What do trustees and executors do?

Executor’s Duties

An executor, sometimes called a personal representative, is the person who is named in a will, appointed by the court, and responsible for probating the will and settling the estate. Depending on the state, an executor may work under court supervision or may use so-called “independent” administration for an unsupervised probate.

Typically, a petition of probate must be filed with the court for an executor to be appointed. If the person agrees to be the executor, and no one objects, the court will issue letters of testamentary. These letters authorize the executor to gather the estate’s assets, sell assets, pay creditors, and open an estate bank account. An executor is ultimately responsible for distributing the estate assets to the heirs in accordance with the terms of the will. If there is no will, then your executor will distribute assets in accordance with state law. Distribution of estate assets, in either case, happens only after debts, taxes, and administration expenses are paid.

Trustee’s and Successor Trustee’s Duties

A trustee, on the other hand, is an individual or trust company named in a trust document and is in charge of the assets that are held in a trust. Assets held in a living trust avoid probate, which means that court supervision is typically not required. In most revocable living trusts, you act as the trustee. While alive and well, you can make changes including moving assets to and from the trust, changing its beneficiaries, or even revoking the trust entirely if you choose it is no longer necessary. If you are no longer able to manage your affairs, because of cognitive impairment or another injury, your incapacity trustee will step in and handle the trust for you. Upon your death, the successor trustee will distribute the assets held in the trust to your named beneficiaries and subsequently close down the trust, similar to an executor, without the burden of probate.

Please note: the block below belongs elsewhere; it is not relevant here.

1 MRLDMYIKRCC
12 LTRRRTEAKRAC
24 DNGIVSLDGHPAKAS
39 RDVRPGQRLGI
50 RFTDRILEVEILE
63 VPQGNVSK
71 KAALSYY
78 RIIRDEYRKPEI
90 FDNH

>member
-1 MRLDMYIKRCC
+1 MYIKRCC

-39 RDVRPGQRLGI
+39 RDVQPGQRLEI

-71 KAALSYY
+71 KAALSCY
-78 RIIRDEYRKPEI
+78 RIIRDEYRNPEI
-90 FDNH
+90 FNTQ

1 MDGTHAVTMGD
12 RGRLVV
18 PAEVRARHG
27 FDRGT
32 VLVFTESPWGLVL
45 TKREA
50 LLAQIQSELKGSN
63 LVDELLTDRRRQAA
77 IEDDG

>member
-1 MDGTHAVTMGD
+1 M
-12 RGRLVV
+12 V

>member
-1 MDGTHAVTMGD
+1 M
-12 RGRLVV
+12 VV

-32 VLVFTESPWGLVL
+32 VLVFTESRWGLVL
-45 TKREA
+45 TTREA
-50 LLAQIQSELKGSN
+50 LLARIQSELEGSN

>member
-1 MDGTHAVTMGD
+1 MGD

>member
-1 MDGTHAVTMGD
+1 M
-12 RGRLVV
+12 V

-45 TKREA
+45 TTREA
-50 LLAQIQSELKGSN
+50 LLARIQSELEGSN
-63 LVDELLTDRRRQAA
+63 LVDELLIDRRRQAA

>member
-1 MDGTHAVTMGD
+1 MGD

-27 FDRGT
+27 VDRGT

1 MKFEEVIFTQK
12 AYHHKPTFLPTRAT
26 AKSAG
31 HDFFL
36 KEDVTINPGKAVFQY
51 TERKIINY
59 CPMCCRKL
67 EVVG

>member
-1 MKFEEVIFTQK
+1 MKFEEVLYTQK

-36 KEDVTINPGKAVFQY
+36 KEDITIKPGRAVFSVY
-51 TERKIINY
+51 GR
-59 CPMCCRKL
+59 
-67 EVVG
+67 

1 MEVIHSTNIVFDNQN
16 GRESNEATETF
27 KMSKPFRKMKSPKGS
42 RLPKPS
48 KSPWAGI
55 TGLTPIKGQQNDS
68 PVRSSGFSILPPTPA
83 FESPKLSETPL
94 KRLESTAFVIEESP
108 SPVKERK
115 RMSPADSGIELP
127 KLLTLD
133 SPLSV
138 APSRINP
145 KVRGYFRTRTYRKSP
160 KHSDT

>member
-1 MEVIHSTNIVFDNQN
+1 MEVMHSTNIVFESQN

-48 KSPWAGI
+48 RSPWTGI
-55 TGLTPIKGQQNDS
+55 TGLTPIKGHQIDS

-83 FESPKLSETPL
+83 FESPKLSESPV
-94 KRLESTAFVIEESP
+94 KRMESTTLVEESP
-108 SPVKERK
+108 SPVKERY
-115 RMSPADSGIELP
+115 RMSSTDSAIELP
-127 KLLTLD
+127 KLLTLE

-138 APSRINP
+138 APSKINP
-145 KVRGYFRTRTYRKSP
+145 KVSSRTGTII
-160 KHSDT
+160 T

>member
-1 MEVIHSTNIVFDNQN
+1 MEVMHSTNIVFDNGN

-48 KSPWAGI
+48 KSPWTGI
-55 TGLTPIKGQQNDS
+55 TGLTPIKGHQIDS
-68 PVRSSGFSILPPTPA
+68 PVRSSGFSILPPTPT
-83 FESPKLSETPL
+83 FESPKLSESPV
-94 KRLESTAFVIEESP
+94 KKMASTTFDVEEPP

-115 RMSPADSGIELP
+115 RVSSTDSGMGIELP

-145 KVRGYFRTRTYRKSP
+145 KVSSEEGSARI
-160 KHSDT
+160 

Other Thoughts

You have the option of having more than one trustee or executor. It is better to name a sequence of trustees or executors rather than joint ones. The executor and successor trustee can be the different people, but do not have to be. Designating the same person as the executor of your estate and your successor trustee will minimize expenses but naming different ones will not allow one single person to have unilateral control. There are advantages and disadvantages to each setup. Contact Cheever Law today so I can help you select your executor and trustee.

Additional Comments from EEA: Estate Management & Fiduciary Services

Licensed fiduciaries are one option many people aren’t aware of when contemplating who they should appoint as their successor trustee, power of attorney, executor, etc.  Naming someone who is licensed, insured, and most importantly experienced, can have tremendous benefits for both you and your loved ones.

A few of the benefits of hiring a licensed fiduciary:

  • Ensure your wishes are carried out exactly as you intended, and ALWAYS in your best interest – Licensed fiduciaries are required by law to act in their client’s best interest.
  • Minimize conflict between loves ones – Having a neutral “3rd party” fiduciary serve one or all of these roles will minimize conflict and potential legal action between beneficiaries. Eliminates any potential resentment between siblings for those with multiple children.
  • Remove the burden from your family – Serving as a power of attorney or trustee can be extremely time consuming and emotionally draining. For adult children who have careers and possibly children themselves, it is a massive undertaking.
  • Spend quality time with your loved ones – In the past, it was very common for people to name a family member to serve these roles, mostly due to having no other alternatives. This often leads to a situation where the appointed adult child is unable to spend quality time with their parent as capacity and health begin to deteriorate.
  • For more reasons why you should consider hiring a licensed fiduciary, read our article: Top 5 Benefits of Naming a Licensed Fiduciary as Successor Trustee 

 

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